It was spring 2013 during the height of the bird flu epidemic. H7N9 had claimed 13 lives in China, including nine in Shanghai. Most wouldn’t be caught near a sparrow sans a hazmat suit, let alone eating chicken. However, reports emerged of Shanghai stalwarts refusing to give up Xiao Shaoxing’s bai zhan ji, a cold chicken dish notorious for seeping blood from its bones.
Bai zhan ji is as spartan a chicken dish as you’ll find. In accordance with its name, the bird’s placed in a boiling pot of stock or water, whereupon the flames are then switched off, allowing the residual heat to cook the meat. This renders the bird lush, tender, and rosy at the bone. The bird’s then chilled, chopped, basted with sesame oil and served with a mixture of soy, scallion and ginger or a similar dip. A lot of people like Zhending Ji, which we view as the KFC of white cut chicken with big buxom, feedlot fodder. We prefer Xiao Shaoxing due to its rangy, supple specimens.
Xiao Shaoxing cooks its chicken for 30 minutes, around 40 minutes less than is recommended by WHO. But if it was up to those buzzkills, the chicken would be served morgue-cold rather than at room temp in this case. Don’t chicken out; bird flu’s dormant now. And this chicken’s dirt “cheep” at only around RMB35 for two.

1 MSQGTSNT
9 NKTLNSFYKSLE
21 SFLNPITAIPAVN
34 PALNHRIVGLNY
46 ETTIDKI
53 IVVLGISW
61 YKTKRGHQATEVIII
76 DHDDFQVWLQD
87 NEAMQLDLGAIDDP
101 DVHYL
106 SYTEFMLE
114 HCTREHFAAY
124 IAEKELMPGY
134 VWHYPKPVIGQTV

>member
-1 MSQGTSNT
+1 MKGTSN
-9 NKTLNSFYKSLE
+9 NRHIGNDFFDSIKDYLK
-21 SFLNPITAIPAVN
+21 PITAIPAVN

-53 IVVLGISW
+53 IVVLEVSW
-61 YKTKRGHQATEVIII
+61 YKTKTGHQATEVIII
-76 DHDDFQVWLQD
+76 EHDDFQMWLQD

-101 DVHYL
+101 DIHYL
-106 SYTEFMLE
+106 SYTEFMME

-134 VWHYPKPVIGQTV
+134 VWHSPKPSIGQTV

Ordering anything else at Xiao Shaoxing is akin to ordering kale at a steakhouse. But we recommend supplementing it with something equally minimalist: cong you ban mian (RMB6), a spool of wispy noodles blanched in stock, lubricated with scallion oil (made by frying minced scallions until they become wilted and black), mixed with soy sauce and adorned with scallion flecks. Some are topped with pork or shrimp, but Xiao Shaoxing prefers them in the “nood.” The fragrant scallion oil is the nut graf.
The only thing more minimalist than the dishes are the cafeteria tables, which are packed with locals who smoke incessantly, inhale the chicken in one side of their mouth and then spew the bones onto the table like carnivorous combine harvesters. And the staff won’t suffer your Jiaotong University Chinese. Bring a local friend to help translate.
Where: 69-75 Yunnan Nan Lu (near Ninghai Lu) 云南南路69-75号(近宁海东路)
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